Drs Erin Michos, Pam Taub, Robert Busch, Alison Bailey, and Jorge Plutzky, discuss use of statins in managing hypercholesterolemia based on varying levels of risk.
Erin D. Michos, MD, MHS, FACC, FASPC: Wow, we have a lot of work to do. Patients are not at their goal, and we’re underutilizing combination therapy. Some of this may be due to statin intolerance, perceived or real. Fortunately, we have newer agents for LDL [low-density lipoprotein] lowering. In our next segment, we’re going to dive deep into this; we’re going to talk about treatment options for hypercholesterolemia. But in this segment, Jorge, can we at least set the stage for why across all guidelines, statins are still first line, and why should we still try to prioritize statins when we can? What’s the evidence briefly behind statins?
Jorge Plutzky, MD: There’s incredible foundational evidence that statins are effective in reducing cardiovascular events. We’ve seen that progress from the very first trials of people with established cardiovascular disease, and LDLs that were elevated in 190 mg/dL range. Then we marched down from there to seeing people with less degrees of risk still have benefit from statin therapy. In those randomized placebo-controlled trials, they were very well-tolerated agents. That provides this basis between the efficacy of reducing events, and the safety and tolerability, and they have become our first go-to, and they’re now generic and readily available, and need to be utilized. One of the things we see is them not being utilized enough, in terms of titration at higher doses. This is often necessary because the biggest effect you get is with that first dose, and as you titrate up, you’re going to have lesser effects on LDL lowering with each titration. I believe most of us in preventive cardiology do that, we go on to higher doses. That evidence record is very strong, that lowering LDL with a statin will have benefits. Of course, there’s been a lot of thought about the other effects they may have, pleiotropic or otherwise. But we know that they work, and we know that they are generally well tolerated. So, it’s important to use them, even if we’re also thinking about how we move on to additional interventions.
Erin D. Michos, MD, MHS, FACC, FASPC: Pam, we all know that statins have this overwhelming evidence for benefit, and they are foundational therapy. But we heard also that patients are not achieving LDL goals in real-world practice. What is your approach when you have a patient on a statin who doesn’t appear to be achieving LDL goals? What are you thinking about? How do you address this in your clinical practice?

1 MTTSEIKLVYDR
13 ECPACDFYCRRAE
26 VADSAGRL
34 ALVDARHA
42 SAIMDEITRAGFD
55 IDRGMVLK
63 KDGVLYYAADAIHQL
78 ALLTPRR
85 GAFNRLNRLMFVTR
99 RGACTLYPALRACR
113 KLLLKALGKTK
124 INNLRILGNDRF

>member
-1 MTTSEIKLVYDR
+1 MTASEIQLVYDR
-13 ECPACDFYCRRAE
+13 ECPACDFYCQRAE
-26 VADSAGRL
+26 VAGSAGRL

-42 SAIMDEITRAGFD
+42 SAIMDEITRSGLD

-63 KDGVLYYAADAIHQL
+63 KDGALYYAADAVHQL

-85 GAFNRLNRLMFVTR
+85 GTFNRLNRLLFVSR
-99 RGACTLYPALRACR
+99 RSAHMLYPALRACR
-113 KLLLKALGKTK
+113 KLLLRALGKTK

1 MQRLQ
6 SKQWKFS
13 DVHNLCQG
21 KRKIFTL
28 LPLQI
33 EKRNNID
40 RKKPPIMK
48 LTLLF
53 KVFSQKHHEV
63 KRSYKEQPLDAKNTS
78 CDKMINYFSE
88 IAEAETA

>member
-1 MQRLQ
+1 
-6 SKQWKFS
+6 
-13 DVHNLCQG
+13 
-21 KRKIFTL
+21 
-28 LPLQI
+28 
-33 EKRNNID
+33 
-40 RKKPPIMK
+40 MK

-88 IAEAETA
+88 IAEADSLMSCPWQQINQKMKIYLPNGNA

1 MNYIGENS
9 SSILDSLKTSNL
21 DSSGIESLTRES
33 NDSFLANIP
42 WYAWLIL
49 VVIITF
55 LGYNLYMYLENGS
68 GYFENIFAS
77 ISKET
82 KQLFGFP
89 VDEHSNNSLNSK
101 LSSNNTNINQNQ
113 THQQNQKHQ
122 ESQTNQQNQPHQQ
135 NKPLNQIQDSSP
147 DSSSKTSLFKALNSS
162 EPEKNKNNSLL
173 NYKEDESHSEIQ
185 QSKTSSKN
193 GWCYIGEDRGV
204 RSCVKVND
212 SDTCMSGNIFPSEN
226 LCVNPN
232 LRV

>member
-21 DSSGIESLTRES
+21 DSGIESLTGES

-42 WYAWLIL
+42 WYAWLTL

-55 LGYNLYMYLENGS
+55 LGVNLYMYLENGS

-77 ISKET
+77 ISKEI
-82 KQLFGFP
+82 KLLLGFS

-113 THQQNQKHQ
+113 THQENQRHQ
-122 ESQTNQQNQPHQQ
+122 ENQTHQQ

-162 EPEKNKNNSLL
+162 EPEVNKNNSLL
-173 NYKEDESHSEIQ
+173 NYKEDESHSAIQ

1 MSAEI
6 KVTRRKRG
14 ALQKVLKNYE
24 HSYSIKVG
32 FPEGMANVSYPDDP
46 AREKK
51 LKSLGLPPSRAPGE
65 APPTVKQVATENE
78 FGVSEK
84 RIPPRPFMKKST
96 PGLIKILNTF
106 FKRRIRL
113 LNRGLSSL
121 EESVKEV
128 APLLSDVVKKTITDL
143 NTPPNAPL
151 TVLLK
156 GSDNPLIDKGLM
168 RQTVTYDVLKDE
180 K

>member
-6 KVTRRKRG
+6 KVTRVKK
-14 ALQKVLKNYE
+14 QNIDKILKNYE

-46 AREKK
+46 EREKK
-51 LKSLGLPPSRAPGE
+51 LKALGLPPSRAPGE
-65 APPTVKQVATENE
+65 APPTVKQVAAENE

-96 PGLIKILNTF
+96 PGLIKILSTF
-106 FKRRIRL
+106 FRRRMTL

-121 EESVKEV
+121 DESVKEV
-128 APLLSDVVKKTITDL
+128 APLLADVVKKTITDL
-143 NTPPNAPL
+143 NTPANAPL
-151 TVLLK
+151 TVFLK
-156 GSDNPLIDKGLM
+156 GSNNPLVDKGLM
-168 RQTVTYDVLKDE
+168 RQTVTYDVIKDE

Pam Taub, MD, FACC, FASPC: You always want to uptitrate the statin to achieve your LDL goal, but statin intolerance is real. The studies estimate 5% to 30% of people have either partial or full statin intolerance. This concept of partial statin intolerance is new, but also very important. Some people can only tolerate a certain dose, and you just can’t titrate up any further or you induce adverse effects. So, we must recognize that there is statin intolerance. We cannot dismiss our patients when they tell us that they have adverse effects with a statin. The first thing I do is determine are there underlying metabolic derangements that I can correct that will help that patient not be intolerant to the statin? Some simple things to do are check thyroid levels, look at vitamin D levels, assess their alcohol intake, look at other drugs that could potentially increase the level of the statin. Those are some simple things. If you just look at that, there’s a significant number of patients you can get to tolerate a statin.
After you do that, if they still have adverse effects with the statin, you need to figure out what the maximum tolerated dose is. For most people, you can get on at least a low dose of a statin. There are some patients whose maximally tolerated statin dose is going to be 0, and this is where we have a lot of the nonstatin options. But ideally, we want to get patients on statins. Then there are all these nonstatin options we’re going to talk about that we can add. A lot of these nonstatin options, including the PCSK9 inhibitors and ezetimibe, have good cardiovascular outcome data.
Transcript edited for clarity